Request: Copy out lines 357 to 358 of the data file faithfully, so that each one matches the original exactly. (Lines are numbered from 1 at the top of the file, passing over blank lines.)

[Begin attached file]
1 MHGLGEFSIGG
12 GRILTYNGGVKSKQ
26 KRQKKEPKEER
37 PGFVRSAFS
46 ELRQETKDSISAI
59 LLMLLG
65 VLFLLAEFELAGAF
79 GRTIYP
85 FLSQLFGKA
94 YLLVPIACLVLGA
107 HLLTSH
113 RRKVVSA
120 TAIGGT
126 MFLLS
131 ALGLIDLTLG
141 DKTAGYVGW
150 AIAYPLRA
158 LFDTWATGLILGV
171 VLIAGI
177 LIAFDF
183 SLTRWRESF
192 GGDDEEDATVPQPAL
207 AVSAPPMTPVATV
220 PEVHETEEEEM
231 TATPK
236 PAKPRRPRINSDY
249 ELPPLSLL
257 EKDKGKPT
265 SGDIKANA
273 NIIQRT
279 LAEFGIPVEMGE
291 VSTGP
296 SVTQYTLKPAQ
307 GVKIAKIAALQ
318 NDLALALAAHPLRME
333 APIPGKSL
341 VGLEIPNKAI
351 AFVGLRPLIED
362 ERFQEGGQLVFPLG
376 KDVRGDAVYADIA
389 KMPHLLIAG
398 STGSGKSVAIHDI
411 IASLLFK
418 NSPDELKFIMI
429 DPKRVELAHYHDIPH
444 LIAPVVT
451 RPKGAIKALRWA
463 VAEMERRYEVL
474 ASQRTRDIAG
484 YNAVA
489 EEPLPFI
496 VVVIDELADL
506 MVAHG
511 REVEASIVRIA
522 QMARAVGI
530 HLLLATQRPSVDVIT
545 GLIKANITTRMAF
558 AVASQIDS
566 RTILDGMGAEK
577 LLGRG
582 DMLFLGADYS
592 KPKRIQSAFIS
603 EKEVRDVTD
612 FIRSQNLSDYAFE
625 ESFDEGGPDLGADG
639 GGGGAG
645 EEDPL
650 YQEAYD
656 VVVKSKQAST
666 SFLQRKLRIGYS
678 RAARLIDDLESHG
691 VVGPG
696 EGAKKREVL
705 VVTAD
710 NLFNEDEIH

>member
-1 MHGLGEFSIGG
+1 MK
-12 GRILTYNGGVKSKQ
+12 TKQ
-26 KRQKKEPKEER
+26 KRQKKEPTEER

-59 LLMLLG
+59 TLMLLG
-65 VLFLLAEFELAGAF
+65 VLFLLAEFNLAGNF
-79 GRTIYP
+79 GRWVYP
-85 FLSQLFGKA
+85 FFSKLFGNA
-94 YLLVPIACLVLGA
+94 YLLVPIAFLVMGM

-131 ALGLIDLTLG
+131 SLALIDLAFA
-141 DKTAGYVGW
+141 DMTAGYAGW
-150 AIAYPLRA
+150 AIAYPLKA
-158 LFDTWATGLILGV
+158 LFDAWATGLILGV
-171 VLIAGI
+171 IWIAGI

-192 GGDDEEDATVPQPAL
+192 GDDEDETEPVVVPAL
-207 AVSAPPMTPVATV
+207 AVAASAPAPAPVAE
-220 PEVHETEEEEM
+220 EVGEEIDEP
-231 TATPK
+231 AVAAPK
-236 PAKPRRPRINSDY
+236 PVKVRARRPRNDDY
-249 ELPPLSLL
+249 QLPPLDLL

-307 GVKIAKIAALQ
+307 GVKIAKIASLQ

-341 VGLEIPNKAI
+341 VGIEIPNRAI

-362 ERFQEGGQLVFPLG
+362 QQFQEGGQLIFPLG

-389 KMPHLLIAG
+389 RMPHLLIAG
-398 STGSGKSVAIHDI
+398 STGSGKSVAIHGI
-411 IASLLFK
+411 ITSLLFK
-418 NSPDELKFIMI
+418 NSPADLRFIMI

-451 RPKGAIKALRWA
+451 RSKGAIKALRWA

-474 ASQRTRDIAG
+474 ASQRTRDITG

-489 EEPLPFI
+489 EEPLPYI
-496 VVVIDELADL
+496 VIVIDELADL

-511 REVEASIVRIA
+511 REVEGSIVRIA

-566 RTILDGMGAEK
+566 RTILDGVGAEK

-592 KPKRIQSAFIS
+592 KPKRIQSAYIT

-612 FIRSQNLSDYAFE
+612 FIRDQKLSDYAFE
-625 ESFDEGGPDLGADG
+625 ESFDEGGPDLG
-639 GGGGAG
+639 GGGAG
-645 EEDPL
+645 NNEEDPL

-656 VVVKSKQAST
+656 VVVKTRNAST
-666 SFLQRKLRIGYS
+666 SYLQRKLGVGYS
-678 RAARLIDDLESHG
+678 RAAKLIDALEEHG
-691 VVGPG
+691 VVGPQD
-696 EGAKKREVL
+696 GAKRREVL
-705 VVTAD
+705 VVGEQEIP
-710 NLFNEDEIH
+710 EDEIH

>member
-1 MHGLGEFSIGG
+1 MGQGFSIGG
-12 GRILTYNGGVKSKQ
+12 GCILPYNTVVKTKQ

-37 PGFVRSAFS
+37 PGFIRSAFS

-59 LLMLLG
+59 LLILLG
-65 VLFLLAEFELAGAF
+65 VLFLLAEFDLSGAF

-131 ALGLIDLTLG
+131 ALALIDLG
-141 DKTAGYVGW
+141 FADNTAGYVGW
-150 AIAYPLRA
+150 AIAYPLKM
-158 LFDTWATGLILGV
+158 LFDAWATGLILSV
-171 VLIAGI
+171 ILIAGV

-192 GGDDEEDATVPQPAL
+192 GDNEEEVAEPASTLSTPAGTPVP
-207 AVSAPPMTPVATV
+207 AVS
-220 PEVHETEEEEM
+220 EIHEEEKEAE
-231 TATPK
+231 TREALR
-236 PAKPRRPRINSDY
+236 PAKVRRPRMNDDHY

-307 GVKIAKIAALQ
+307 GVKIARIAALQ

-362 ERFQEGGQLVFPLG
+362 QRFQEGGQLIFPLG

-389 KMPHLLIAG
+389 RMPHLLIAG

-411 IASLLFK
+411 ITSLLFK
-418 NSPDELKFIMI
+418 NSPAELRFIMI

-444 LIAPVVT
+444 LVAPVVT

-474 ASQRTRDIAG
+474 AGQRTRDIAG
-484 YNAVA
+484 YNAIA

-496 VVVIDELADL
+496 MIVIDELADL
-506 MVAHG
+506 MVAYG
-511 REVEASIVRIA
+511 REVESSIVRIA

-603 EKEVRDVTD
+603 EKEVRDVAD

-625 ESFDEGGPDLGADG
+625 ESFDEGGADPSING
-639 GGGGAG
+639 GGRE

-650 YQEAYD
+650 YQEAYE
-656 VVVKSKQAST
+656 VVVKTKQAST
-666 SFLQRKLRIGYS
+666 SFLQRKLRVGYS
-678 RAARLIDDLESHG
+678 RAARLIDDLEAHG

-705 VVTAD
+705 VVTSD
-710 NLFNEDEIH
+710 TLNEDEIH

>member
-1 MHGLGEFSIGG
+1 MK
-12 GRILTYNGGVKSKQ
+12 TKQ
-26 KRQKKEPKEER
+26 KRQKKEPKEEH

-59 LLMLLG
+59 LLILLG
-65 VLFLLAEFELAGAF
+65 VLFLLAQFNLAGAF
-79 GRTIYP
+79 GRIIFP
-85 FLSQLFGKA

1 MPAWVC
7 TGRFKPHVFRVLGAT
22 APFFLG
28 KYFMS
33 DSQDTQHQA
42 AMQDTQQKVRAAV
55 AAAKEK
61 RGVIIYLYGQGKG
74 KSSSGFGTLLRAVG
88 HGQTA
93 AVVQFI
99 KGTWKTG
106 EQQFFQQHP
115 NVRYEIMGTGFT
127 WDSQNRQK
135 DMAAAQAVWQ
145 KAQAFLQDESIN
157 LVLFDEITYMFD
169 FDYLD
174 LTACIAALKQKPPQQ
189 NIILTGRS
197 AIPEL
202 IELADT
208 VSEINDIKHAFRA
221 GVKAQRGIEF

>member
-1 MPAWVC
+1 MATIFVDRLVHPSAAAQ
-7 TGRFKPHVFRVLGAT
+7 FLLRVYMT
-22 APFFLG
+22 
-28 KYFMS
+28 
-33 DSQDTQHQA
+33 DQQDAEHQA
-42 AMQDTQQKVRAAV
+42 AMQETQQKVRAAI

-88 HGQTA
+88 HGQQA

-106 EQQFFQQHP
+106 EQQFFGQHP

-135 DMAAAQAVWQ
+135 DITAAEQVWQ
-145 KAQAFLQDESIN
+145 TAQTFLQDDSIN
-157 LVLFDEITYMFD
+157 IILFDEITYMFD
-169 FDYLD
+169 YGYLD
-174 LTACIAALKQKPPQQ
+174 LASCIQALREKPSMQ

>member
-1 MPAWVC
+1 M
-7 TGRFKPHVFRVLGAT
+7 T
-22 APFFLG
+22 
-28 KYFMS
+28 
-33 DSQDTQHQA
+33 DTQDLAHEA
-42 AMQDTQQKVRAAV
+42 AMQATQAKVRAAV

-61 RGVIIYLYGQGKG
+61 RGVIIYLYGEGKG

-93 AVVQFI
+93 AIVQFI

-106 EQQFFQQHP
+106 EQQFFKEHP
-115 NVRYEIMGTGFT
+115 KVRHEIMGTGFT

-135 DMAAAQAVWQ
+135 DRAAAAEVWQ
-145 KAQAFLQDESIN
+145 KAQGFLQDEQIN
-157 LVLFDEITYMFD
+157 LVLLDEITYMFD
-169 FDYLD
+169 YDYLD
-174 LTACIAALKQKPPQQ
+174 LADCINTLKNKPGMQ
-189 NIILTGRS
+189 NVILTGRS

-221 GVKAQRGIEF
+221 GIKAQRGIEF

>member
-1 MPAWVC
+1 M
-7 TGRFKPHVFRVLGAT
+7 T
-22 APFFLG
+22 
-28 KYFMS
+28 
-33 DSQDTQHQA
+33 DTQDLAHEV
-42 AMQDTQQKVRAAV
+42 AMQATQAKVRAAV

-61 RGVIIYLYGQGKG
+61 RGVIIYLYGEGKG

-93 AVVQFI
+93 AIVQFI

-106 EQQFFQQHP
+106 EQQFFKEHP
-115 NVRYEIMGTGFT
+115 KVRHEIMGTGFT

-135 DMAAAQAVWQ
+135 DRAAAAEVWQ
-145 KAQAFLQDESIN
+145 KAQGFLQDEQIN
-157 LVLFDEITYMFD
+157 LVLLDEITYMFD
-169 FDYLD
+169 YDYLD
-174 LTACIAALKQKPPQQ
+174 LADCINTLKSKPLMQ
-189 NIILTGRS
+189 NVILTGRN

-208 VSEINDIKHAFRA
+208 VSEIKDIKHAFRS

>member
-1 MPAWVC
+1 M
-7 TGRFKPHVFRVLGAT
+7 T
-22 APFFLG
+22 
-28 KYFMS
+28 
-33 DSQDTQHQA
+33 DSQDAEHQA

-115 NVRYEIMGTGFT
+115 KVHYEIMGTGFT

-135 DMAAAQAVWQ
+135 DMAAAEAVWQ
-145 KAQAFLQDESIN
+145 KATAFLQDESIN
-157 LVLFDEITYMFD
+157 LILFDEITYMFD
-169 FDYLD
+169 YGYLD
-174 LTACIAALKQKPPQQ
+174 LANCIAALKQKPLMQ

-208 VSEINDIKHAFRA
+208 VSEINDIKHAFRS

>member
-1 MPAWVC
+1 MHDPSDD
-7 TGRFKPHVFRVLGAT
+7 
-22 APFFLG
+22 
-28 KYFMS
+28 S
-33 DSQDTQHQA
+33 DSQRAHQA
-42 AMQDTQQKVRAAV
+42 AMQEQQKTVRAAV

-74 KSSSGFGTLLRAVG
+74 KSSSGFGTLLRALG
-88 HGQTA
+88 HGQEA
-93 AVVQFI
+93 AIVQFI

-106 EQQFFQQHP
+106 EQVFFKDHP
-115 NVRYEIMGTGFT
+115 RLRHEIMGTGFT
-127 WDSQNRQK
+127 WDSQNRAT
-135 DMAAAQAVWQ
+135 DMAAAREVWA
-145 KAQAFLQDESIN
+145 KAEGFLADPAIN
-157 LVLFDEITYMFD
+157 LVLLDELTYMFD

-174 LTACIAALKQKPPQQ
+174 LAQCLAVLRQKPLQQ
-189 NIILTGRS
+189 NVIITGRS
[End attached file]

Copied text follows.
+115 KVRHEIMGTGFT

-135 DMAAAQAVWQ